Florence's Mayor Discusses World's Economic Woes

  • Playlist
  • Download
  • Embed
    <iframe src="" width="100%" height="290" frameborder="0" scrolling="no" title="NPR embedded audio player">
  • Transcript

Michele Norris talks with the mayor of Florence, Italy, Matteo Renzi, about how the world economic woes are affecting his city.


It's not just presidents and prime ministers who are worried about the European financial crisis. The global financial woes are also affecting cities large and small throughout Europe. For one slice of the picture, we turn now to Matteo Renzi. He's the mayor of Florence, Italy. Mayor, welcome to the program.

MATTEO RENZI: Hello, everybody, and good evening.

NORRIS: Now, as you well know, yesterday, Moody's put Italy on a sovereign credit watch. And I'm wondering what that means for a city like yours, the city of Florence?

RENZI: Obviously, this is not good news. This is a problem also for our city but particularly for our country. I think this is bad news also because the problem in Italy is not only the economic situation. The problem is the lack of a vision by political leadership. And this is a problem also for the cities and for the country.

NORRIS: How has the downturn hit your city? How do you see signs of the recession throughout Florence?

RENZI: For Florence, the last (unintelligible) of our economy. For example, very interesting signals. For example, the reduce of unemployment in this moment at 5 percent. And also, the very good performance by traditional companies. And I'm very glad and very happy because the most important company in Florence is an American company, General Electric. It's called Nuovo Pignone. But our problem is debt. We must improve the quality of economy in Florence.

The risk is the presence of a big public debt around the country. You can think when a child in Italy is born, obviously, everybody is happy. But it's incredible to think about this: Every child is born with 51,000 euro of debt - more or less $42,000 - because the old generation left us a very big public debt. So the reason of downgrade is not only for the present, for the euro crisis, but also for the public debt and the lack of a vision by the central government of Italy.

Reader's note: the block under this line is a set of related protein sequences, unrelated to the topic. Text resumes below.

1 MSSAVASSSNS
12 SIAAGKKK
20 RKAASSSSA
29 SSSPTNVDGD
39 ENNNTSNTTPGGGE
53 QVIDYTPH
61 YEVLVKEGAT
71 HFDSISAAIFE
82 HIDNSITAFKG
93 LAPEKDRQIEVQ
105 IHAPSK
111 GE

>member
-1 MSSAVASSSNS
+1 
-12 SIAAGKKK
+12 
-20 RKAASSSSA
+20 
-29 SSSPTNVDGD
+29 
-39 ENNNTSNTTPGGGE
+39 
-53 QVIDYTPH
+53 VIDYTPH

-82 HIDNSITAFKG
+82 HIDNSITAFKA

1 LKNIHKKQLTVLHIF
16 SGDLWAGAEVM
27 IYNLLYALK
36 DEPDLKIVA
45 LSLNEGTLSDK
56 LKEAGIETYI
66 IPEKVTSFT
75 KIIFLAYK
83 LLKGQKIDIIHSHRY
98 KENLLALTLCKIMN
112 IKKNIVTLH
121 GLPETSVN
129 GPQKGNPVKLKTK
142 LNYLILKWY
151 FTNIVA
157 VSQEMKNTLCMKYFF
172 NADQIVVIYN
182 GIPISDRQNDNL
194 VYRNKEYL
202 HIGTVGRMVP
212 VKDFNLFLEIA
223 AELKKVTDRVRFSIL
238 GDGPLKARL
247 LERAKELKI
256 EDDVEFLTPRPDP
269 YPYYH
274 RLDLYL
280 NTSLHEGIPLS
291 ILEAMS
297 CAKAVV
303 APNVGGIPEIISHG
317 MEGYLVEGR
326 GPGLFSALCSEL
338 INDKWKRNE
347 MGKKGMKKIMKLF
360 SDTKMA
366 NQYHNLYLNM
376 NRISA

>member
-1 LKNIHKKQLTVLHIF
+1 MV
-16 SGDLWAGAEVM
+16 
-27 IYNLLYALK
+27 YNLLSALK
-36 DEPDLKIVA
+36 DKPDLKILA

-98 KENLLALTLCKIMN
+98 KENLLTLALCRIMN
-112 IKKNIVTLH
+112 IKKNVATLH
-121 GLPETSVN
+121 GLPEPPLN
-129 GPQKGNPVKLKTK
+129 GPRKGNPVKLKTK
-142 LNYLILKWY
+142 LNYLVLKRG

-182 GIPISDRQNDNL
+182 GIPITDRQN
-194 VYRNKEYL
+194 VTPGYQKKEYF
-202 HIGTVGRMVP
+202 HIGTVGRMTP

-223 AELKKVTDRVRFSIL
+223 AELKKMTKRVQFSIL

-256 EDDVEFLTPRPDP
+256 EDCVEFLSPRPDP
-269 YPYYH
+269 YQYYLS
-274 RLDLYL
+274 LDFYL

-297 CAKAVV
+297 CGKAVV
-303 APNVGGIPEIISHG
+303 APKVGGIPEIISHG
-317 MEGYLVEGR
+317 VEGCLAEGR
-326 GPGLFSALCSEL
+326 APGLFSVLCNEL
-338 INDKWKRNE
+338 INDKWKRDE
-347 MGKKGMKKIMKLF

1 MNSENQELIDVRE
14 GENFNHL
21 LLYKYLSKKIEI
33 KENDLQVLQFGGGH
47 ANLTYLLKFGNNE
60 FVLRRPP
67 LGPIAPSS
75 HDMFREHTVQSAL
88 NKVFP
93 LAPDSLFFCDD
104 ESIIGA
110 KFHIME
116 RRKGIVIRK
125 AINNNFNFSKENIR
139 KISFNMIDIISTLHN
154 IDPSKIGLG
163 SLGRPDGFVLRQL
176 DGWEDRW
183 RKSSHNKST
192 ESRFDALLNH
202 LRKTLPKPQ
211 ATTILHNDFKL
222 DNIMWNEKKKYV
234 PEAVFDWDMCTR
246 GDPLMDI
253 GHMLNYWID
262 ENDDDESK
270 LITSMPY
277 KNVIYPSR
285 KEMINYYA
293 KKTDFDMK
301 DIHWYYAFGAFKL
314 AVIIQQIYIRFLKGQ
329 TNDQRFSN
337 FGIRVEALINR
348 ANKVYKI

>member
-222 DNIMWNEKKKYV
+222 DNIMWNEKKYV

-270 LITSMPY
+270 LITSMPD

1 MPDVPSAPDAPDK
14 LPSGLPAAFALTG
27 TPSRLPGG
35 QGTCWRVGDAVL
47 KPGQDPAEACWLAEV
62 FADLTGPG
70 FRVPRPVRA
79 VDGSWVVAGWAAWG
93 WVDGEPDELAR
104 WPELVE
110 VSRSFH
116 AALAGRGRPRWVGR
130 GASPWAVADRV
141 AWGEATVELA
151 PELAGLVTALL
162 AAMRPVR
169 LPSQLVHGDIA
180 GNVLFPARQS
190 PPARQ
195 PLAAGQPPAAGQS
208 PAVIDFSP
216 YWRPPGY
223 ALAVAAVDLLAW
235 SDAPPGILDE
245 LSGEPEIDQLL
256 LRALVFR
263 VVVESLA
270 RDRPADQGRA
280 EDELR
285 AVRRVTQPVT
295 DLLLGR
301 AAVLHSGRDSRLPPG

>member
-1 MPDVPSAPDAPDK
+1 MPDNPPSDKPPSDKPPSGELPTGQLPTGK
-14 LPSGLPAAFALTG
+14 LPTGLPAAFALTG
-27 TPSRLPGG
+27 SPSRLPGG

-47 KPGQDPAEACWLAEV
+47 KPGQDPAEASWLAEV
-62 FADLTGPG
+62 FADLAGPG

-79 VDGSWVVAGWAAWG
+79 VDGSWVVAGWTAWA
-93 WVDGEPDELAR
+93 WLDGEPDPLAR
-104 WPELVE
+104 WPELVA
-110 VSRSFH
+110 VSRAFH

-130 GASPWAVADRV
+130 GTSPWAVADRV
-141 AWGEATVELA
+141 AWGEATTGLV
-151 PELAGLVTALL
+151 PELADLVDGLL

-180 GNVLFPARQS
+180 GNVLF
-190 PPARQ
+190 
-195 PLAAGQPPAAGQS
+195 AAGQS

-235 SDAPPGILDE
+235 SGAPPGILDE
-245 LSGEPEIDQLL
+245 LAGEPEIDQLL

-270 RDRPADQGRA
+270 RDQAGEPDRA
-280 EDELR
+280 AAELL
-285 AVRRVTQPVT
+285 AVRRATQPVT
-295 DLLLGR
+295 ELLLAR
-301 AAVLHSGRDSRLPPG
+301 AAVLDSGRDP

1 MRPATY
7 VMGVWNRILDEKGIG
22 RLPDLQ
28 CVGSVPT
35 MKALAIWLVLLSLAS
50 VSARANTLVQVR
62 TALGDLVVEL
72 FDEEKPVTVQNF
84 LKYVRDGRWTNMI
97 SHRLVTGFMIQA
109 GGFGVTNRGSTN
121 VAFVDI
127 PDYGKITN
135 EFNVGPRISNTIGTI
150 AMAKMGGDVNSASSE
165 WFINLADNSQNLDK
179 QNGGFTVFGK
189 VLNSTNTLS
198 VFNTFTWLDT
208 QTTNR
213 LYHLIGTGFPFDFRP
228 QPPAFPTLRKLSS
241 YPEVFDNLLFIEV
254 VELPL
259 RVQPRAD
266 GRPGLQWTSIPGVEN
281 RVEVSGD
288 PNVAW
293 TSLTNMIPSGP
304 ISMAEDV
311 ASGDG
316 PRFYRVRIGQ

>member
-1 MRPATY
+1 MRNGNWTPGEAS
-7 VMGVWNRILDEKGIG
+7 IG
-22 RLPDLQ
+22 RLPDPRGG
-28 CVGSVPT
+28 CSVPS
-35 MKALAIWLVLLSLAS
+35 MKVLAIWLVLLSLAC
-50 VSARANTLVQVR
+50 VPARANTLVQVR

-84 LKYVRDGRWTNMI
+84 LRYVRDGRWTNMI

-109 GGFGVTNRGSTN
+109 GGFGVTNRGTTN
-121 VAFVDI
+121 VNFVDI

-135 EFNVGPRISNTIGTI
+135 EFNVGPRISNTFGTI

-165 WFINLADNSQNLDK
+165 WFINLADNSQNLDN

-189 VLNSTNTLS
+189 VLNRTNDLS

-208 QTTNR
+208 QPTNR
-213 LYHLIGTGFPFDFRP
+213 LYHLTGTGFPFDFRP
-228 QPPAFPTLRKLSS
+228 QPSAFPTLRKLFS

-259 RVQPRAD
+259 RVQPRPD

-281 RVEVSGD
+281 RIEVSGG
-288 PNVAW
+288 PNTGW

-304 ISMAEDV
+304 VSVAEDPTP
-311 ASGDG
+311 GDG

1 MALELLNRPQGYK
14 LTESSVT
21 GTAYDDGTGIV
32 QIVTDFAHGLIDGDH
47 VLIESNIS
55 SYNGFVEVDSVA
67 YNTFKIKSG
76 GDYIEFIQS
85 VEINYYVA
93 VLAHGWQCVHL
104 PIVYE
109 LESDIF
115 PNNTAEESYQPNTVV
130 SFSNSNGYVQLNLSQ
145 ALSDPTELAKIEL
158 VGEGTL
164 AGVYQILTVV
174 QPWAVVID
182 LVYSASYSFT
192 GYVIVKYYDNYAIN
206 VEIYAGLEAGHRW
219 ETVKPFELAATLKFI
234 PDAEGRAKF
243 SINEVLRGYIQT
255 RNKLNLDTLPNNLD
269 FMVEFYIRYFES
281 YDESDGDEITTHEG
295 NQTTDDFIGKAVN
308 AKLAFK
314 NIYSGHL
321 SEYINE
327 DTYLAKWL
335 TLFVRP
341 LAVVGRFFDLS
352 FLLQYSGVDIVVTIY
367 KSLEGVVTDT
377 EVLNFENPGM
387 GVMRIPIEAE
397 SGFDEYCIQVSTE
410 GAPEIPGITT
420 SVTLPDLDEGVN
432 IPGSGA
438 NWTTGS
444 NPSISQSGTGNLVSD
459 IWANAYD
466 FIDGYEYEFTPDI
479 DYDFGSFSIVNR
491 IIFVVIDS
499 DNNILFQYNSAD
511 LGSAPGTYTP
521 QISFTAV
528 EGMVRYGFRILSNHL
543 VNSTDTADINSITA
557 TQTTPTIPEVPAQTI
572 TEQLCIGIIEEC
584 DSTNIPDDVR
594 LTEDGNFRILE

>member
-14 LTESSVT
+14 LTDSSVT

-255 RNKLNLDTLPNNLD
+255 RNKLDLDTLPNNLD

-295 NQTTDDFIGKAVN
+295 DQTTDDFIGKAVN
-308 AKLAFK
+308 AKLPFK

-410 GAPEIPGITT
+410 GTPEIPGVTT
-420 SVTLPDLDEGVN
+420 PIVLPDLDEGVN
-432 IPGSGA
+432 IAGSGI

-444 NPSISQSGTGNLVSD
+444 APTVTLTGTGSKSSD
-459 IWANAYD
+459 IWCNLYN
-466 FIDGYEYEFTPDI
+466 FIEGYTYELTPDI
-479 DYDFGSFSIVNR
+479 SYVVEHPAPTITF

NORRIS: Mayor Renzi, you are relatively young, and your leadership style could not be more different than Prime Minister Silvio Berlusconi, who is in his mid 70s. Last week, the Italian prime minister, Silvio Berlusconi, won approval for austerity measures, and there were protests throughout the country. You've been very outspoken about the current leadership. Is Italy's current political establishment out of step with what's needed in a fast-changing global economy? I've heard a lot of criticism, even in this conversation, of the current leadership. Where have they gone wrong?

RENZI: I think really there are two problems about Silvio Berlusconi. First of all, there are problem based on his age. Silvio Berlusconi is 75 years old, and my grandmother, Anna, is 80 years old. So I mean, with all respect for Berlusconi and with all respect especially and (unintelligible) for my grandmother, Anna, I think this is a time for a change for a new generation. Second problem, obviously, I am shamed as a public servant because my country needs trust and not scandals.

But I'm ashamed also as a father because I have two children. And, Michele, it's very sad, women's representation, also women's humiliation. So I think the big (unintelligible) for us is create a new generation of young public servants is really to change the things not with the ideological approach, but a new generation able to give a future for our country. Our past is beautiful, but we love also our future.

NORRIS: Mayor Renzi, it has been a pleasure to speak to you. All the best to you. Thank you very much.

RENZI: Thank you very much, Michele.

NORRIS: I've been speaking with Matteo Renzi. He's the mayor of the city of Florence in Italy.

Copyright © 2011 NPR. All rights reserved. Visit our website terms of use and permissions pages at for further information.

NPR transcripts are created on a rush deadline by a contractor for NPR, and accuracy and availability may vary. This text may not be in its final form and may be updated or revised in the future. Please be aware that the authoritative record of NPR’s programming is the audio.



Please keep your community civil. All comments must follow the Community rules and terms of use, and will be moderated prior to posting. NPR reserves the right to use the comments we receive, in whole or in part, and to use the commenter's name and location, in any medium. See also the Terms of Use, Privacy Policy and Community FAQ.

NPR thanks our sponsors

Become an NPR sponsor

Support comes from